All sorts of uses for hemp (cannabis): Although marijuana and hemp are related, hemp is not a drug. Hemp also contains the drug known as tetrahydrocannabinol (TLC) in a low concentration (less than 1%), and it therefore does not have any narcotic effect. Hemp contains more cannabidiol (CBD) in the leaves and seeds, which is used for various ailments such as infection, some types of cancer and cancerous growths, anxiety, epilepsy and nausea. The stem of the plant produces fibre, used for many products such as material for making clothes, denim, handbags and shoes, paper for printing or packaging, string, tarpaulins and canvas, carpets and car parts. Hemp seeds can be used as a health supplement and as an ingredient in animal and bird feed. The seeds can also be pressed to manufacture cooking oil, margarine, soap, bath products and make-up, oil paint and varnish, as well as fuel. Hemp leaves are used to manufacture building material such as hardboard, insulation material, cement and as a replacement for fibreglass. (Source: House of Hemp & Leaf Science, August 2015).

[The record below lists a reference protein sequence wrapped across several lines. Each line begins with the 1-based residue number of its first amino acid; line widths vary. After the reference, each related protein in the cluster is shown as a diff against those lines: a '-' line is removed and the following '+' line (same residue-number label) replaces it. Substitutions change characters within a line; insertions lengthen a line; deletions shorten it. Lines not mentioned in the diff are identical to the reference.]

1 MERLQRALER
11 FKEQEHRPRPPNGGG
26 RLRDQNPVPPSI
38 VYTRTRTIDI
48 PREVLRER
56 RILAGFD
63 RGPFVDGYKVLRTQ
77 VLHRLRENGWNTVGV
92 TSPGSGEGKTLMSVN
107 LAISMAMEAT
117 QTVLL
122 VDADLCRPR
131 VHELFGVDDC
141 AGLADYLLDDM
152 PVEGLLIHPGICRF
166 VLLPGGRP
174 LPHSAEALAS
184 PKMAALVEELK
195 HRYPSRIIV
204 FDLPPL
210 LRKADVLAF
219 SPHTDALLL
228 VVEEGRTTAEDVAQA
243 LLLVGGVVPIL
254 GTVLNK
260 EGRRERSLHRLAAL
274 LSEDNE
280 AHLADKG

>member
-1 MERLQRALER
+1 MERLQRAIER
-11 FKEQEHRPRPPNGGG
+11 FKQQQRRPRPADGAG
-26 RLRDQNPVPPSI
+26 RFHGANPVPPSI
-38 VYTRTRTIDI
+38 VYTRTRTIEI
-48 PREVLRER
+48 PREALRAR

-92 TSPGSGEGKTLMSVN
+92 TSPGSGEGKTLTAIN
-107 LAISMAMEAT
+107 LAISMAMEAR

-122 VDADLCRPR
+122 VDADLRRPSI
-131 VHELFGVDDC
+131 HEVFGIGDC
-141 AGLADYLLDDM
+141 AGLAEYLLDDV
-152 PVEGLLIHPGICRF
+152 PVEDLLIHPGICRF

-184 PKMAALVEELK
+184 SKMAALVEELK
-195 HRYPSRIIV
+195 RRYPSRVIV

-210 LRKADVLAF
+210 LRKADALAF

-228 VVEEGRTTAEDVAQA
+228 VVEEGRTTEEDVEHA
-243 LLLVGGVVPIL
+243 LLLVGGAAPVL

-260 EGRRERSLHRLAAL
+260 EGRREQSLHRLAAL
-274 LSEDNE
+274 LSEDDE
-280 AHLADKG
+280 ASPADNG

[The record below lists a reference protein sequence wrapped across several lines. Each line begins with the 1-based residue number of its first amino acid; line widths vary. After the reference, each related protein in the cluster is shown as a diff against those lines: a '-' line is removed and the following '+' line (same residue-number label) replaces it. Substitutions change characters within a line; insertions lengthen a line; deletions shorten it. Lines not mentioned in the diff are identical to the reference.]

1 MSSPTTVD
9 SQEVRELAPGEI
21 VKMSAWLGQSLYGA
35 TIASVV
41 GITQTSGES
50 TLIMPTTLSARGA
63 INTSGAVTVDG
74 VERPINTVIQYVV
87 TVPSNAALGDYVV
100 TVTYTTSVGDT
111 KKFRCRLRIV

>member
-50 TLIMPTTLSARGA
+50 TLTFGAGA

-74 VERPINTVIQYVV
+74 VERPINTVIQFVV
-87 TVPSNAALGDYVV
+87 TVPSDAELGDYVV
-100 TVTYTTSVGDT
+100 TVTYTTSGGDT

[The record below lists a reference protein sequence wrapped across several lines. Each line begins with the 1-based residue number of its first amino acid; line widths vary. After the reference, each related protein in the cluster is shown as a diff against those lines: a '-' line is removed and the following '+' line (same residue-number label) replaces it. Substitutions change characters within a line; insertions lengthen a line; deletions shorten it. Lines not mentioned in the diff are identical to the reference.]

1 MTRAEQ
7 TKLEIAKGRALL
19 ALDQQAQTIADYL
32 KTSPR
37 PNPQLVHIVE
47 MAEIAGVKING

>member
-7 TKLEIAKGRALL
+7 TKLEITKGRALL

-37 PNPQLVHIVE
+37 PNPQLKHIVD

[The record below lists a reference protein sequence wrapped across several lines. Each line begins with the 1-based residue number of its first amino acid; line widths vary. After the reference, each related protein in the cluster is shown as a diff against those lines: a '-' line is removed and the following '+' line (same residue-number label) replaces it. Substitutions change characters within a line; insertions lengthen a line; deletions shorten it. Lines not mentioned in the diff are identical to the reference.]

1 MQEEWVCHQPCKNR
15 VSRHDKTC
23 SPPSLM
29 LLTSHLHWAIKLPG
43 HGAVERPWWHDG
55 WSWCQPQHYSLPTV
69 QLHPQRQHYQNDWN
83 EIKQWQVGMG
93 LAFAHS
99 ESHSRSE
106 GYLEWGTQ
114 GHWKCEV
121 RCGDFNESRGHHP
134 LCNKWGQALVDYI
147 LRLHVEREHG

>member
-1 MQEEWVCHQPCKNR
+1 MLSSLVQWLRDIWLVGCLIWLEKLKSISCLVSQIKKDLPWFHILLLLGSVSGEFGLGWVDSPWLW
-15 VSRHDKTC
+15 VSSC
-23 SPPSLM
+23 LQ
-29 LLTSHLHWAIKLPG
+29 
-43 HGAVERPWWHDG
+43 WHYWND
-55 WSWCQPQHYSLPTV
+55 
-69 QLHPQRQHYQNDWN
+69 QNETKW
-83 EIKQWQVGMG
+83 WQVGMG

Brazilian forests: Brazil has the largest network of protected areas of any country on earth and strict logging rules, which require big landowners in the Amazon to maintain at least 50% of their holdings in native forest. There is, however, a widening gap between the stringent laws and the often non-existent enforcement. There is also a booming trade in contraband timber. Equally worrying is a recent spate of dam construction in order to tap the vast hydropower potential in the Amazon. And a relatively new threat, hydrocarbon development, is booming in the western Amazon, where oil and natural gas fields are being discovered every year (Richard Schiffman, Our Fragile Planet, no 17, May 2015).